Brooke Adams and Tony Shalhoub star in Commonwealth Shakespeare’s fresh production of Happy Days, directed by Andrei Belgrader November 18 – 23, 2014 at the Carling-Sorenson Theater at Babson College in Wellesley MA.
“Country Life’s a Bitch” this quartet tells us, but also delightfully funny, unusually frank and best of all, oddly familiar. Plays Sept. 26-28 only.
More people will see Sweeney Todd on September 26 than saw the original hit on Broadway.
Ibsen’s timeless conflict between the hypocritical “moral” majority and a truth-teller is even more riveting in Arthur Miller’s hands.
Back with brand new stories, brand new songs and brand new gowns, the fabulous, flamboyant and forever fascinating Charles Busch is not to be missed.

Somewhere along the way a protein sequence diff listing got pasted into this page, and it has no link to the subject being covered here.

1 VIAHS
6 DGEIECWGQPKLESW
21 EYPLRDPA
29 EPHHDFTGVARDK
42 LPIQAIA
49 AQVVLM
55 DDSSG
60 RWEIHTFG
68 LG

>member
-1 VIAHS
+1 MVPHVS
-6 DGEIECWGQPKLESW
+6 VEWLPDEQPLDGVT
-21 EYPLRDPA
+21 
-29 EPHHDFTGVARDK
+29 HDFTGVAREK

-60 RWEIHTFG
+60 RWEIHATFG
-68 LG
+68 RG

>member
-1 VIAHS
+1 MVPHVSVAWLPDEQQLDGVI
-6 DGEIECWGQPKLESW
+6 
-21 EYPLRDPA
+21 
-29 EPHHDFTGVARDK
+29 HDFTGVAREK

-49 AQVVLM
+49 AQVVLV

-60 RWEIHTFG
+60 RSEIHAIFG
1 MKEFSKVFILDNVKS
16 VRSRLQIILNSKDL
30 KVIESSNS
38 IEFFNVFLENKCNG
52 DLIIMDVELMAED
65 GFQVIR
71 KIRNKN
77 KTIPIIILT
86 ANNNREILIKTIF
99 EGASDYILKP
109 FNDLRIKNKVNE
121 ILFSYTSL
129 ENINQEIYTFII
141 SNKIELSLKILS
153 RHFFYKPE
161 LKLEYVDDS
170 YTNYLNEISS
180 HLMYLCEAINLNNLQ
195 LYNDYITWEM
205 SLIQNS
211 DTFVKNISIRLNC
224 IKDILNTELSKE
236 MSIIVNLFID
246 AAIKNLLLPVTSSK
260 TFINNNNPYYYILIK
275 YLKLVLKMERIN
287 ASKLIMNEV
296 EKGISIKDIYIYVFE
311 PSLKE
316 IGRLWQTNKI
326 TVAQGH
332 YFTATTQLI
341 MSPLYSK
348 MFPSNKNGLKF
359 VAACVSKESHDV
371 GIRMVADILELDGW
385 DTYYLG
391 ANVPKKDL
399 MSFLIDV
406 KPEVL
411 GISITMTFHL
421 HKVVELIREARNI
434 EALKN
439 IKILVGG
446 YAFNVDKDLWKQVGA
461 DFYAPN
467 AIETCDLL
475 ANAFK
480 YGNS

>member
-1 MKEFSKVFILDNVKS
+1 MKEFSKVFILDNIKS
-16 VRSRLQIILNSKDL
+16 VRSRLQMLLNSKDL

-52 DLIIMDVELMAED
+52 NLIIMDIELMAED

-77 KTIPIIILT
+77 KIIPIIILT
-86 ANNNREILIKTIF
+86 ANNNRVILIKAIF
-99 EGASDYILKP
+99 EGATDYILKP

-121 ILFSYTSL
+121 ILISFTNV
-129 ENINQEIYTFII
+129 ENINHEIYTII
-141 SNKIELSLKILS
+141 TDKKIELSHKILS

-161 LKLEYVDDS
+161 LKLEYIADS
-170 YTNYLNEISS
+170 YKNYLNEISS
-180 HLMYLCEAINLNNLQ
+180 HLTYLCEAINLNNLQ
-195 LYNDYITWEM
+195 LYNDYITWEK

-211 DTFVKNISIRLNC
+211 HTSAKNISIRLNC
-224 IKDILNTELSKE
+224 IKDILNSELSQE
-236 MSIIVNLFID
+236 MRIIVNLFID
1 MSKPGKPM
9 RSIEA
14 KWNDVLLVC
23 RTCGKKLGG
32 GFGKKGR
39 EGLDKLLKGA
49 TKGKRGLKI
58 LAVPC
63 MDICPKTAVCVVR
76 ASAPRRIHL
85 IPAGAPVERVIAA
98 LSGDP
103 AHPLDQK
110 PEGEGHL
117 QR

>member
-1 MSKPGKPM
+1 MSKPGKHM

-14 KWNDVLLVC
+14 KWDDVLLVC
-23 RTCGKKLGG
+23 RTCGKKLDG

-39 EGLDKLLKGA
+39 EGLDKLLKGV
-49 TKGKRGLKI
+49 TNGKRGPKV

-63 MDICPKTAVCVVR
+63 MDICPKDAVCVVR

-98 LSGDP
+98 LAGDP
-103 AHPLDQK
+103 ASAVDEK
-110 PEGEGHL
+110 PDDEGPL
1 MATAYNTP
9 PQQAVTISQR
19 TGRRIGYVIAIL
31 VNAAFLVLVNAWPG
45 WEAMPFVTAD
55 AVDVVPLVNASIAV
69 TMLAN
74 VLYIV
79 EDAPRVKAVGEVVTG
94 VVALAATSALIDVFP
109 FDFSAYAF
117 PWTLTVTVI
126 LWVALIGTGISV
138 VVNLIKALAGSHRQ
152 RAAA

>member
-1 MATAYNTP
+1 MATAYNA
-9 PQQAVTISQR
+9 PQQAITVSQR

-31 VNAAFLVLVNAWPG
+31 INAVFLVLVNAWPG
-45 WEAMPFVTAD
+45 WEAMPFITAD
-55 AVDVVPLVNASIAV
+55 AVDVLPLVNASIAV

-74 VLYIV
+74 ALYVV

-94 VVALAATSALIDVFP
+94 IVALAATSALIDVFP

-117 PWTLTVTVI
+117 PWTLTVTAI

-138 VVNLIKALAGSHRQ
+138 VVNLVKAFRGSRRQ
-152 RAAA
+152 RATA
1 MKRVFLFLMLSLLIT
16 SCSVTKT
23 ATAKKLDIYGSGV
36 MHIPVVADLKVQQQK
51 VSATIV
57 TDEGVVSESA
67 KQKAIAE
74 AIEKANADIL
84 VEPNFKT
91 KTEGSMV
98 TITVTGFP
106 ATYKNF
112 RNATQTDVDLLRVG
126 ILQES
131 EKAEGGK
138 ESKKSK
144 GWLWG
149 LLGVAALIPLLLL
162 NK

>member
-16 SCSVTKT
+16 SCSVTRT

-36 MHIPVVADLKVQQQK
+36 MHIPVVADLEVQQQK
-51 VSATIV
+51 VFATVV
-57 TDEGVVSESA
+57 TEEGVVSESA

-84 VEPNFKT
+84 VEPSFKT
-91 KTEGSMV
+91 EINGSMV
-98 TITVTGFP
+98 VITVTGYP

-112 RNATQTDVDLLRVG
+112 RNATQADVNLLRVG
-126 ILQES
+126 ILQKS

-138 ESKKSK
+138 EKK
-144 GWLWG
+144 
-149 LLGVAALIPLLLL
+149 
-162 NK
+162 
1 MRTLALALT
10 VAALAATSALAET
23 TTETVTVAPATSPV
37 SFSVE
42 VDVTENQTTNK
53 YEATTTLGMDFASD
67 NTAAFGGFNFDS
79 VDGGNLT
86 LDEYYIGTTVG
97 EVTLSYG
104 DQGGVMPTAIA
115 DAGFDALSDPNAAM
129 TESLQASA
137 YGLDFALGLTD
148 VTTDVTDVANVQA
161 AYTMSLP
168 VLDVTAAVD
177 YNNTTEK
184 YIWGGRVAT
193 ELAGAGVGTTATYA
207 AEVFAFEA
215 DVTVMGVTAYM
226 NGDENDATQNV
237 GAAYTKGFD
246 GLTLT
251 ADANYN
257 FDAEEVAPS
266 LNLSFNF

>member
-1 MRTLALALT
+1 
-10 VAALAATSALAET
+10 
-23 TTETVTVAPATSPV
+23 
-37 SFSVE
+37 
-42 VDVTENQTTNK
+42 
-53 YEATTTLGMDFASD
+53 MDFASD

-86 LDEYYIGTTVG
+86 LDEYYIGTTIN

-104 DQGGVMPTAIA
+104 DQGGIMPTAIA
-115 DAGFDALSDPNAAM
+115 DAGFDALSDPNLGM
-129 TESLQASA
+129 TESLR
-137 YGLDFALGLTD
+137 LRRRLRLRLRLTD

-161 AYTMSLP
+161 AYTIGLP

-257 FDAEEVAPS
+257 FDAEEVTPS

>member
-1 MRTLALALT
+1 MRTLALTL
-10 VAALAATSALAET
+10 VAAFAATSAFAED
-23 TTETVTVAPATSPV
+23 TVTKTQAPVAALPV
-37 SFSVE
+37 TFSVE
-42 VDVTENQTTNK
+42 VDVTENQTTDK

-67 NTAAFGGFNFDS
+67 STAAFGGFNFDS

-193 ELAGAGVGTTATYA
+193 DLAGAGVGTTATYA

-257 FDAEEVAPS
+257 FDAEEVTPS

Feydeau said it best: “Whenever two of my characters absolutely, positively under any circumstances shouldn’t meet, I put them in the same room together.”
It looks and sounds like a Broadway musical, but it is a dark tale of human greed and revenge in disguise.
Great performances come in all sizes, from cabaret sized shows to fully staged spectacles on big stages. We pick some of the best, and most unusual, of the lot.
Sardonic and morally complex, The Visit is not like most musicals, it is dark, full of human complexity and unforgettable characters, running from July 31 to August 17.
A potent musical fable about Cuba under Batista blends a Jewish family’s loyalties with political realities and introduces a mythical Golem into the mix.
The Berkshire Fringe has some of the most unusual – and rib tickling – offerings of the summer: experimental, scholarly, irreverant theatre that is on the cutting edge.
Alan Turing may have broken the German’s Enigma code and thereby helped win WWII, but his nation condemned him as a gay man and drove him to take his own life.